*r*(*x*) = *ax*^{2} + *bx* + *c* (6)

*D* = *R* - *n* (7)

The parameter (n) is 20%R, 40%R, 50%R, 70%R and 90%R representing the stenosis narrowing rate. The peak systolic velocity in the renal artery averages 120 ± 12 cm/s) [8]. We assumed a simple sinusoidal function for blood velocity subject to the renal artery which is given by
*V* = *1.2 Sin(6.283t+0.552)* (8)

The parameter (V) is according to (m/s) unit and the frequency of the equation is 1 Hz. The pressure difference between the inside and the outside of the renal artery with different stenosis rates was computed and recorded using the same method which was described above in section A.

### The applications of the mathematical method to the modelling

_{0}= 7L/16, X

_{1}= 9L/16, we have

Where X_{0} = L/10 and X_{1} = 2L/3, according to the geometry in Figure 3. The total compliance of each aorta artery section with the saccular or fusiform aneurysms is given by
C
_{
total
}= C
_{
normal parts
}+ C
_{
aneurysmal parts
}

Where X_{0} = L/3 and X_{1} = 2L/3 in accordance with the geometry in Figure 4. The total compliance of the renal artery with the stenosis is also given by
C
_{
total
}= C
_{
normal parts
}+ C
_{
renal stenosis
}

### The applications of the cardiovascular electronic system to the modelling

The electronic circuit of the aorta artery, shown in Figure 2, consists of six resistors, capacitors and inducers. The computed pressure drop and the compliance of each aorta section with the aneurysms were converted to their electrical counterparts including resistance and capacitance. These new values of the resistances and the capacitances were applied to the relating part on the aorta circuit. The whole cardiovascular electronic system was run to the time, 100 s, and the results were obtained and recorded. The similar method was used to study the effects of the renal stenosis on the electronic cardiovascular system.

## Results

### 1) The aorta artery aneurysms

The results of modelling for the aortic aneurysms. The values of pressure drops (obtained by CFD), compliances (obtained by the mathematics) and final Diastolic/Systolic pressures of different sections of the aorta with the aneurysms (obtained by electrical system). Please note that the values are approximate.

Abdominal I (Dia = 12.2 mm, L = 63 mm) | ΔP | C | ΔP | C | Diastol/Systole Pressure(mmHg) (fusiform) | Diastol/Systole Pressure(mmHg) (Saccular) |
---|---|---|---|---|---|---|

20% Aneurysm | 70.34 | 0.212 | 84.3 | 0.1985 | 55–150 | 55–155 |

40% Aneurysm | 69.9 | 0.302 | 79 | 0.2038 | 55.2–149.7 | 55.3–154 |

50% Aneurysm | 69 | 0.36 | 76.4 | 0.22836 | 56–149.2 | 55.2–153 |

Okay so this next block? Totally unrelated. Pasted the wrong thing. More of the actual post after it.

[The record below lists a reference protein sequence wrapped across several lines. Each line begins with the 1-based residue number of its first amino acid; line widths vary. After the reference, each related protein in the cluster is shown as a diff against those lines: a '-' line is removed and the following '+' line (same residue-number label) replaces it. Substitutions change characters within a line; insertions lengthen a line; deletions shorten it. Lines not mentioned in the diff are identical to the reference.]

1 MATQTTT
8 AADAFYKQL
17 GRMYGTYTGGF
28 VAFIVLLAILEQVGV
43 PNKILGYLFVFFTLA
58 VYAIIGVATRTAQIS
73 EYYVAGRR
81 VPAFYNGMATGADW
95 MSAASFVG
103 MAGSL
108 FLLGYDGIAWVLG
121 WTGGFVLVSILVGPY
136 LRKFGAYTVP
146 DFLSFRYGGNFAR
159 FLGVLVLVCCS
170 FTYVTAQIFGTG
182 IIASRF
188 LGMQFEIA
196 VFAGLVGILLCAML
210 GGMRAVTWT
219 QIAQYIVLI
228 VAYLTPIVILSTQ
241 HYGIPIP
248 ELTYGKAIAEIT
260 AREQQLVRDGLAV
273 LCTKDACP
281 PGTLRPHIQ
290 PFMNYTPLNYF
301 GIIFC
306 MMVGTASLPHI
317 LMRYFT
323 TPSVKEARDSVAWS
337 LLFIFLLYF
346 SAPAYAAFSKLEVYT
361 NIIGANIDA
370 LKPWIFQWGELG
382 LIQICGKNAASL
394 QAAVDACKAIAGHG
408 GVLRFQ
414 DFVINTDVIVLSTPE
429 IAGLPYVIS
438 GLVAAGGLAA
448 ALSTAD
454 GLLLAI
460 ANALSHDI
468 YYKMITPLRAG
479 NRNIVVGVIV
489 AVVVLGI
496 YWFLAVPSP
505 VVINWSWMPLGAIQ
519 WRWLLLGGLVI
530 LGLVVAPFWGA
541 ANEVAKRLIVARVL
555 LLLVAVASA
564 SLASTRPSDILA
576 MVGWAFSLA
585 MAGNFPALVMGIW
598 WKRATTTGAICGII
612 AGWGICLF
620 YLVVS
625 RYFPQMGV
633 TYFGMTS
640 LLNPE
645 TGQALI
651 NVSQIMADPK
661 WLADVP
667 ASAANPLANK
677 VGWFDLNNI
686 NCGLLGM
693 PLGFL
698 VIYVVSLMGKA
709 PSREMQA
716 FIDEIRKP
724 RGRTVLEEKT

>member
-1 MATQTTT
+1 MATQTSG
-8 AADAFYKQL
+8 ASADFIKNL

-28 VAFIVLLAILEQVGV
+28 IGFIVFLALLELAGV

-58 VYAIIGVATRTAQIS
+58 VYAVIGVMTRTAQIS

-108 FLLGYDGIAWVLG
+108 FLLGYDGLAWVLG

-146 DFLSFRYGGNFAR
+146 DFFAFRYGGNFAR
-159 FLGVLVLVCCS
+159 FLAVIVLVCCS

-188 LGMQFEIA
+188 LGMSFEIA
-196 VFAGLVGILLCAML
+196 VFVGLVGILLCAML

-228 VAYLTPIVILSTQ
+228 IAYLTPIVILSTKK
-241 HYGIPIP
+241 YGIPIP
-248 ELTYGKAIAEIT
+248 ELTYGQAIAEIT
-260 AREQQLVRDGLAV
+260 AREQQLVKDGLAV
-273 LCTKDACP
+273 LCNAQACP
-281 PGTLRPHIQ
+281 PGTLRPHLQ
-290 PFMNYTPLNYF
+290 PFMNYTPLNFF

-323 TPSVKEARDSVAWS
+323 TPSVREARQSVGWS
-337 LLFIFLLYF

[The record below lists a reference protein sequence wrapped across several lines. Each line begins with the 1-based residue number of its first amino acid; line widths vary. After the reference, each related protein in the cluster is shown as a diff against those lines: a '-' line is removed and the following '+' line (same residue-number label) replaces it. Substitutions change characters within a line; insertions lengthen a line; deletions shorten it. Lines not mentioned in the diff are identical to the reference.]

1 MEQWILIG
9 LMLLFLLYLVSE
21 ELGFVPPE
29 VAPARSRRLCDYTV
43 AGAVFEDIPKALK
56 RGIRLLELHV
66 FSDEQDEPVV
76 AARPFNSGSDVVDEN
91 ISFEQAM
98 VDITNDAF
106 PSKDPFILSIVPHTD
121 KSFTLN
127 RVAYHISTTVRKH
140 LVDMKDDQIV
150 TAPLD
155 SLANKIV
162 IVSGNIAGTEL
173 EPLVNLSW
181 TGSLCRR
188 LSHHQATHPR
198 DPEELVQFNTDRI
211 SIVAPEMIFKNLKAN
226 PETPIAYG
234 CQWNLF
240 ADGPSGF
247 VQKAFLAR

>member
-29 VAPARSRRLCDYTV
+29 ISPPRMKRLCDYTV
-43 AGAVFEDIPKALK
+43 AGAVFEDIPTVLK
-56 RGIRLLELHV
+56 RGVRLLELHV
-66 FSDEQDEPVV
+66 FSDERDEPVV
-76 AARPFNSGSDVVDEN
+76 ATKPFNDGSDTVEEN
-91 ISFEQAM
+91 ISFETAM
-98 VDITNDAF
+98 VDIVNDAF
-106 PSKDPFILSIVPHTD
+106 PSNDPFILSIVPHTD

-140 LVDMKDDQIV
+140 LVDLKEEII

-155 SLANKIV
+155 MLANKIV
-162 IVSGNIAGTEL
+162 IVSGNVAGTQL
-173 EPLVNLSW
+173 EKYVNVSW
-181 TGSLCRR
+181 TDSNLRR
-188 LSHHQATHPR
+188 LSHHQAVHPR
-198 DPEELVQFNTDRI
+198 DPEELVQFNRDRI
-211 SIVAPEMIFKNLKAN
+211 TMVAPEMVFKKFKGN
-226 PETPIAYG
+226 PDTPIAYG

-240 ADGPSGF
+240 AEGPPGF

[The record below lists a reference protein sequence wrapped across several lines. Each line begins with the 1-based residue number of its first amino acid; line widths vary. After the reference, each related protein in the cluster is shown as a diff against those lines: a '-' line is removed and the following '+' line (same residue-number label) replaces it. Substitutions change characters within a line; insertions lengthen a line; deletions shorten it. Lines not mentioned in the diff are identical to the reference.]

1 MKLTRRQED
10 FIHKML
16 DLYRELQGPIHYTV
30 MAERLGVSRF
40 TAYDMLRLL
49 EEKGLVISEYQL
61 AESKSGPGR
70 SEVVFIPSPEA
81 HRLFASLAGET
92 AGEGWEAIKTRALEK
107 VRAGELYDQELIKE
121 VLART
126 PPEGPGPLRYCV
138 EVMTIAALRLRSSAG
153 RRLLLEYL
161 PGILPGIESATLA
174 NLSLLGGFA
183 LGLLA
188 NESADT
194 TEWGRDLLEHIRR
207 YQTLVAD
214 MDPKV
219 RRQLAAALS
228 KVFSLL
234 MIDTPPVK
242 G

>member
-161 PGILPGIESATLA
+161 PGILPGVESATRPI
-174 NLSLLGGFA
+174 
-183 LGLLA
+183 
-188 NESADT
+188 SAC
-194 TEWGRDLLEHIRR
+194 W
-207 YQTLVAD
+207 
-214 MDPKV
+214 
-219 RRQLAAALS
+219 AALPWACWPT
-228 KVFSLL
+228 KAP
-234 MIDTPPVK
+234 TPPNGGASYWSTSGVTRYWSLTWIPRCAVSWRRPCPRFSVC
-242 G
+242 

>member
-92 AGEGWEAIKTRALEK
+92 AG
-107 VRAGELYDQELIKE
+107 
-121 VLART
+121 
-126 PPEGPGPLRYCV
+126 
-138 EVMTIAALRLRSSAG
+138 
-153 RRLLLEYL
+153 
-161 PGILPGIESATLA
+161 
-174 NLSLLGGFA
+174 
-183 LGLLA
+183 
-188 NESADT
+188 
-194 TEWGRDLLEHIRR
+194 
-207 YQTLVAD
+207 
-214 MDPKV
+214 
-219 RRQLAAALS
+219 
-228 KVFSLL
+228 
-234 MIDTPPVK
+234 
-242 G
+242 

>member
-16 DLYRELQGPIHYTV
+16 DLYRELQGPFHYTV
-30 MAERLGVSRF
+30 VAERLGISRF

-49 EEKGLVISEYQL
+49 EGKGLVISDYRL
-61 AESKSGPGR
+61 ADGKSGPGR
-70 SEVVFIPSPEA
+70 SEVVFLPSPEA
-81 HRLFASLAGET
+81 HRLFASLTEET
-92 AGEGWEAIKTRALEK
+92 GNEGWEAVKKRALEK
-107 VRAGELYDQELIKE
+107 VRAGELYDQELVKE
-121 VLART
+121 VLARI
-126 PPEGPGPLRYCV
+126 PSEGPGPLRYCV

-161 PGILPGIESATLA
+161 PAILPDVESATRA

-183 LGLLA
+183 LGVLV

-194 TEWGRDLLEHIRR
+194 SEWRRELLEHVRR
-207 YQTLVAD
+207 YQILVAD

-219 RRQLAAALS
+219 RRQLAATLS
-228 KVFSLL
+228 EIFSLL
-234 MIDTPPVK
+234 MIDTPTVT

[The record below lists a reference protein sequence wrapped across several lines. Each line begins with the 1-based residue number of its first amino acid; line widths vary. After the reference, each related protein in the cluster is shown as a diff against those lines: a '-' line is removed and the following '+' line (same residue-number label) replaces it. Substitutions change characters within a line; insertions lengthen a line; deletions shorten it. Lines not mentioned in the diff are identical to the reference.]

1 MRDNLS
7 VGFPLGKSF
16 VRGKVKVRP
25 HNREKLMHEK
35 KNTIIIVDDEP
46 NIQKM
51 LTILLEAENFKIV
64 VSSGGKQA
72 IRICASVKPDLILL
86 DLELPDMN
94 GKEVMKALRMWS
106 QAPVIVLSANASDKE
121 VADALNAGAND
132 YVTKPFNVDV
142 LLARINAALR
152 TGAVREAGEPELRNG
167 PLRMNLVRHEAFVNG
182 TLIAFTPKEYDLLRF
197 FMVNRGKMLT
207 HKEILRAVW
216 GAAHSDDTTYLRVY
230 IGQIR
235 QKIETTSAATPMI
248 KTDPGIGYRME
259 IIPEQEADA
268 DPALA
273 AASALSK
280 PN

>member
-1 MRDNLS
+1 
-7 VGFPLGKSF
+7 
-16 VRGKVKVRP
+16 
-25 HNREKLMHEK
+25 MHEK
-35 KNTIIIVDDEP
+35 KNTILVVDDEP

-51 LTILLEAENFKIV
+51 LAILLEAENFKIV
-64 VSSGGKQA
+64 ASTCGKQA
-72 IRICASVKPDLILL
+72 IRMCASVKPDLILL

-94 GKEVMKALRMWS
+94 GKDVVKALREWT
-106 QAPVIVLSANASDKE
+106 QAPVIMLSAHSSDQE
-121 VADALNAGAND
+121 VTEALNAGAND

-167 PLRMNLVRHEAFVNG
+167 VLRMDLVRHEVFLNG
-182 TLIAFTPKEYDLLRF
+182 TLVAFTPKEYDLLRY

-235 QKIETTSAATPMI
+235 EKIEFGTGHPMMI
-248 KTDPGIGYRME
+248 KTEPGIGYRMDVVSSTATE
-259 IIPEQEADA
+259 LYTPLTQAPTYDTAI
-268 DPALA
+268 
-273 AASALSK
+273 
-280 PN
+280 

70% Aneurysm | 65 | 0.504 | 74.6 | 0.28677 | 56.8–148.7 | 56.1–152.1 |

90% Aneurysm | 59.5 | 0.692 | 74.1 | 0.3587 | 58–148 | 56.8–151 |

Abdominal II (Dia = 11.7 mm, L = 116 mm) | ΔP | C | ΔP | C | Diastol/Systole Pressure(mmHg) (fusiform) | Diastol/Systole Pressure(mmHg) (Saccular) |

20% Aneurysm | 83.4 | 0.4785 | 87.9 | 0.4454 | 58–158 | 57–156 |

40% Aneurysm | 75.73 | 0.805 | 85 | 0.5678 | 60–155 | 59–155 |

50% Aneurysm | 74.8 | 1.0 | 84.2 | 0.6438 | 62–152 | 60–154 |

70% Aneurysm | 62.4 | 1.385 | 83 | 0.745 | 64–148 | 61.5–152 |

90% Aneurysm | 61.5 | 2.55 | 82.1 | 1.0625 | 70–147 | 63–150 |

Abdominal III (Dia = 10.4 mm, L = 10 mm) | ΔP | C | ΔP | C | Diastol/Systole Pressure(mmHg) (fusiform) | Diastol/Systole Pressure(mmHg) (Saccular) |

20% Aneurysm | 70.4 | 0.225 | 114 | 0.03184 | 55–151 | 55–163 |

40% Aneurysm | 69.6 | 0.3099 | 110 | 0.0406 | 54–150 | 56–161 |

50% Aneurysm | 69.1 | 0.362 | 105 | 0.04603 | 53.8–149.7 | 57–160 |

70% Aneurysm | 64 | 0.489 | 100.8 | 0.0592 | 52–148 | 59–159.2 |

90% Aneurysm | 58.37 | 0.65 | 97.6 | 0.07605 | 55–146 | 60–158.3 |

Thoracic I (Dia = 20 mm, L = 52 mm) | ΔP | C | ΔP | C | Diastol/Systole Pressure(mmHg) (fusiform) | Diastol/Systole Pressure(mmHg) (Saccular) |

20% Aneurysm | 26.2 | 0.61475 | - | - | 53–135 | - |

40% Aneurysm | 23.4 | 0.846 | - | - | 54–133 | - |

50% Aneurysm | 21.9 | 0.9915 | - | - | 56–132.5 | - |

70% Aneurysm | 21.5 | 1.347 | - | - | 56.5–132 | - |

90% Aneurysm | 20.66 | 1.7984 | - | - | 59–130 | - |

Thoracic II (Dia = 13.5 mm, L = 104 mm) | ΔP | C | ΔP | C | Diastol/Systole Pressure(mmHg) (fusiform) | Diastol/Systole Pressure (Saccular) |

20% Aneurysm | 63.7 | 0.505 | - | - | 57–149 | - |

40% Aneurysm | 51.05 | 0.918 | - | - | 61–147 | - |

50% Aneurysm | 50.75 | 1.15 | - | - | 61.8–146.5 | - |

70% Aneurysm | 44.05 | 1.775 | - | - | 66–143.5 | - |

90% Aneurysm | 42.2 | 2.6259 | - | - | 68–142 | - |

### 2) The renal artery stenosis